My American father
I was born in Larap, a dusty mining town in Camarines Norte, in 1938; the name has since been changed from Larap to Jose Panganiban. My father worked in a mining company, possibly the defunct Philippine Iron Mines—the only one operating in Larap at that time, according to someone at the Department of Environment and Natural Resources’ Mines and Geosciences Bureau in Daraga, Albay—which belonged to an American company called Luzon Stevedoring (Lusteveco). Later, my father became a skipper in one of its tugboats named Narwal, and he died in Bongabon, Mindoro, while the boat was docked there. Lusteveco ceased operations sometime in 1986.
My father was the original “foreignoy”: He even changed his name from Philip to Felipe, but no one ever called him Ipe. He was still Philip to everyone who knew him, like my mother’s relatives and town mates. I don’t think he had any desire to turn us, his five children, into Americans, so we never spoke about it.
All that time my sisters and I lived in some parts of Bicol, mostly in Guinobatan, Albay, at my uncle’s house, and in Libon, at my aunt’s house, our American father visited occasionally. Everyone called him the “Amerikano.” At the Larap mines, houses were provided for the Americans and their families, and my mother ran a sari-sari store and my three older sisters went to school there. I grew up knowing I had an American father, but it held no special meaning for me at that time.
My father was over six feet tall, lanky and handsome, and he spoke a smattering of the Bicol language. His problem-solving technique consisted of uttering the words “bako” (no) or “dae” (none.) One need not go any further. His favorite pastime was singing the song “Rancho Grande” while strumming his guitar. He had a small dog called Quinto who stayed mostly by his side, and when this dog chased my eldest sister Esperanza around the block, he smacked her instead of the dog.
Fast-forward to 2005: I asked someone whose travel company processes US-visa applications before submission to the US Embassy about the wisdom of pursuing a case for citizenship, and he said it was going to be madugo (very difficult). He said the pictures I had showed him of my father and over a dozen foreigners did not mean they were Americans; they could have been Russians or other nationals. He said it was what the US Embassy people would tell me, meaning I wouldn’t be able to prove anything by the pictures. I thought that in the 1930s or 1940s, it was very doubtful that a US company would hire people aside from their very own nationals. But I dropped the idea because I was just trying to prove a point and I didn’t really have the funds, time and energy to pursue a seemingly lost cause. It would have been a useless endeavor, anyway, because of the Amerasian Immigration Act of 1982.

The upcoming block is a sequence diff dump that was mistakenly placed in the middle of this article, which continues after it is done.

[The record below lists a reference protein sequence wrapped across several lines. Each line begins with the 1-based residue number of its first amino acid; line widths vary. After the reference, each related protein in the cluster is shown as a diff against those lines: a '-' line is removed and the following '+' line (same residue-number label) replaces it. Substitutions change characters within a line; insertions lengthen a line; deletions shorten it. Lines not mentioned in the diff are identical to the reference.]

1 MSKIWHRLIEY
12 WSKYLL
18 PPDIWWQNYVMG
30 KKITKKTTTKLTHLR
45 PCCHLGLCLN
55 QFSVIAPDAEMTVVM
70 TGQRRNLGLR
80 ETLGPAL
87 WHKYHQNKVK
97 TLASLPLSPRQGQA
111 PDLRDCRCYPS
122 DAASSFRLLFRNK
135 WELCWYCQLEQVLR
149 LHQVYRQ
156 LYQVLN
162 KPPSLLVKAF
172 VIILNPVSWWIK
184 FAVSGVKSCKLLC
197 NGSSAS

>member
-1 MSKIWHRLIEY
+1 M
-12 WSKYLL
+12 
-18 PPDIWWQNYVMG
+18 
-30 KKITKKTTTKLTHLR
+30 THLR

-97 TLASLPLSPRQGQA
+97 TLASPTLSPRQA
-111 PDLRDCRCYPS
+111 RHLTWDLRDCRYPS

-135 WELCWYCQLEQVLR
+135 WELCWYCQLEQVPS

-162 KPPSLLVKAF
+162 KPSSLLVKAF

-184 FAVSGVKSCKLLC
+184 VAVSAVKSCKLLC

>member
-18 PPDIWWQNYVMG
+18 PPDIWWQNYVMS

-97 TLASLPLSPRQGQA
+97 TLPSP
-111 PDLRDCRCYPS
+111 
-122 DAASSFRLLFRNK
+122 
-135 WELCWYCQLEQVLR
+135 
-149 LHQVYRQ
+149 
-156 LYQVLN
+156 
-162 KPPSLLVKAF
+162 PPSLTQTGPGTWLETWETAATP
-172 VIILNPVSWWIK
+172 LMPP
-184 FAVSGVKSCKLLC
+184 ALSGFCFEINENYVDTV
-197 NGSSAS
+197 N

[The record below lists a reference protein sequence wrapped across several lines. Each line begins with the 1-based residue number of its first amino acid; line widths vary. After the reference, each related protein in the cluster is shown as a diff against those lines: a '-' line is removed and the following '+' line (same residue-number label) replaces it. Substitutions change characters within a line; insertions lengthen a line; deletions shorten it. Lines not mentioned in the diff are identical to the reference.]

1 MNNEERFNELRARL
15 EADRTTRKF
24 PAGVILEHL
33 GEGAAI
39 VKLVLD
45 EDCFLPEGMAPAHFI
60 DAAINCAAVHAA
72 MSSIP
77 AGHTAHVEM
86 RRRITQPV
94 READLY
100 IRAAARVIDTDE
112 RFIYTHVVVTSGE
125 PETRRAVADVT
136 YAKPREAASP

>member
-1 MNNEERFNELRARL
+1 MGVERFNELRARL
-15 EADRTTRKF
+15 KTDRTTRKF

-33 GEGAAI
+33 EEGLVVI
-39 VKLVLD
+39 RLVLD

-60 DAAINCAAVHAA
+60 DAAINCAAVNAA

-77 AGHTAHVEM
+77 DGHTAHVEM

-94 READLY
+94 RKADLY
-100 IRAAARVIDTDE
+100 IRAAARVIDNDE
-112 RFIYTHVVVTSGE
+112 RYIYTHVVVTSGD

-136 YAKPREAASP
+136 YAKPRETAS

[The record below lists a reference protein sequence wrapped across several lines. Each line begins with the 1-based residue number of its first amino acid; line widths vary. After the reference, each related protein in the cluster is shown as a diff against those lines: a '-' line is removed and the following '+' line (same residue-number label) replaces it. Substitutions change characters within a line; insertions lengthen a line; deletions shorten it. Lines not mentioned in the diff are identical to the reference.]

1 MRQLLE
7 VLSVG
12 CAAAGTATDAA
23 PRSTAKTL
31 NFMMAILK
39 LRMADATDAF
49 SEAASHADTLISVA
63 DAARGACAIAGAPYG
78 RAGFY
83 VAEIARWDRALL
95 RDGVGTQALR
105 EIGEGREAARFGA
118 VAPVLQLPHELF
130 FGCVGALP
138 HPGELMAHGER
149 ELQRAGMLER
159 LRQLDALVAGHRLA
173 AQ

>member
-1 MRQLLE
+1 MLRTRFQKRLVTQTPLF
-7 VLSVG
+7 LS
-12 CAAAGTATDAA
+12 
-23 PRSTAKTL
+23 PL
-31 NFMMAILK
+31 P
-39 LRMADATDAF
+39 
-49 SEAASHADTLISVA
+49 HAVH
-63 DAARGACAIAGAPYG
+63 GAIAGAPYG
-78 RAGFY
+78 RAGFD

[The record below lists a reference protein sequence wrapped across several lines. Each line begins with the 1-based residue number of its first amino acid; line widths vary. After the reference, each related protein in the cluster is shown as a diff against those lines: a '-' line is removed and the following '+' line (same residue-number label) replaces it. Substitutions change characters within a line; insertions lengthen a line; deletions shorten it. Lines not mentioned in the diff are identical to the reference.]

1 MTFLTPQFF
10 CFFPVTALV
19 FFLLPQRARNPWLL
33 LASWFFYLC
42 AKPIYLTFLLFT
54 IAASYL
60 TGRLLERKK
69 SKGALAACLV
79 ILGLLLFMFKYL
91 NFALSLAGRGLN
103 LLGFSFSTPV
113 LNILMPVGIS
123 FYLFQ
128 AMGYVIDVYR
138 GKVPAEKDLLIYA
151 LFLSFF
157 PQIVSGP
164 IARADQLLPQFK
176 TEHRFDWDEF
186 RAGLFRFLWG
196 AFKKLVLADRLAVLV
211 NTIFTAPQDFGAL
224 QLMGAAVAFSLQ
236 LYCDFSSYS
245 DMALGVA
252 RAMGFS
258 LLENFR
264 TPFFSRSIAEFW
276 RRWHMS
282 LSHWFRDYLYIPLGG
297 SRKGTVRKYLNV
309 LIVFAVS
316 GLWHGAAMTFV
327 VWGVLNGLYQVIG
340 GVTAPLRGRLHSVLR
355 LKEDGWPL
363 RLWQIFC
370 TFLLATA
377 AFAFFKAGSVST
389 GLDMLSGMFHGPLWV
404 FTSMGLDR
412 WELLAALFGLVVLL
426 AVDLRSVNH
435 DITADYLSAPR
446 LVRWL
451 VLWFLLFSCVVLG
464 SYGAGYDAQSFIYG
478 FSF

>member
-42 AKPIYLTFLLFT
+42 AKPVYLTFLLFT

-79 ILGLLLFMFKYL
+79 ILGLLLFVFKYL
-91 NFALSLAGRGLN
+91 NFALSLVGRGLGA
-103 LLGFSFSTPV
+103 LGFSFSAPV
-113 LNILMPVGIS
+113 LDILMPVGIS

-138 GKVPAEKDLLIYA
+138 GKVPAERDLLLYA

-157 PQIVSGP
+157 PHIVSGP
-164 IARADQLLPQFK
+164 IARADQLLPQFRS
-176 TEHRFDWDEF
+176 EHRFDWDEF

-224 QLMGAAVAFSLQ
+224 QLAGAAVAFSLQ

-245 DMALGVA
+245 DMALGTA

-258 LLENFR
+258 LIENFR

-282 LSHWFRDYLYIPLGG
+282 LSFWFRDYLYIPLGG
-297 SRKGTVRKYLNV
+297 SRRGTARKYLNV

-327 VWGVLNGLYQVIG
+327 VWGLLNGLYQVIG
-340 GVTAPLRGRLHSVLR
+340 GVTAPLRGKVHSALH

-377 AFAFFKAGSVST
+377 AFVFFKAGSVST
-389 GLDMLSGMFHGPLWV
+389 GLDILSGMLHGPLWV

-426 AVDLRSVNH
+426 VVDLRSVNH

I was reminded of all these when I read Danny Petilla’s “Amerasians in Leyte chasing fading dreams” (Front Page, 3/10/14). Jaime Noveda’s case is far from mine, as is the case of Ronnie Philips Ulbrichts and his brothers. The Ulbrichts are the children of a living, breathing American father named Rudy Carl Ulbrichts, who was once a US Air Force serviceman at Clark Air Base in Angeles City and who is now in a nursing home in Minnesota in the United States. Rudy Carl Ulbrichts’ children could have done a lot for him. Father and sons could have spent many happy years together, instead of the very American way of the father just sitting in a nursing home, losing his mind and spirit, and waiting to die (or, to put it nicely, to pass on to another world). But as Mr. Petilla wrote, they and thousands of others are victims of a law called the Amerasian Immigration Act of 1982, which bars Japanese and Filipinos from joining their American fathers and becoming US citizens.
About a year ago, half of a lesbian couple was granted a fiance visa so that they could marry and be together in the United States. I am very happy for them, but where is the logic? No one has considered awarding the same blessing to parents and children (blood-related) and to spouses who have been separated for many years. I hope that the new knight in shining armor in the person of Christopher Lapinig, who has taken up the fight upon the death of US Sen. Daniel Inouye, will not give up but continue what the latter has started, to urge the US government to revive the cause for Filipino-Americans in parallel to President Barack Obama’s “pivot to Asia” policy.
Americans are known worldwide as a very kind and compassionate people, but from what I know about their laws and the people in government who pass them, their hearts are made of wood, if not of stone.
I wish to thank Danny Petilla for writing about our Amerasian brothers and sisters. I hope many more will clench their fists and raise a cry to high heavens to rectify the injustice of singling out our Filipino-American kababayan and to help them achieve their dreams—if not for themselves, then for their children.
Shirley Wilson de las Alas, 75, lives in Makati City. She says: “Thousands of people who are not Americans by blood reside in the United States and enjoy life as US citizens, but thousands more like me who are Americans by virtue of our parents being Americans are denied our rights. But many of us dream on. My heart goes out to those who should have been with their American fathers and who long to be recognized as Americans. I hope my story can help them a bit.”
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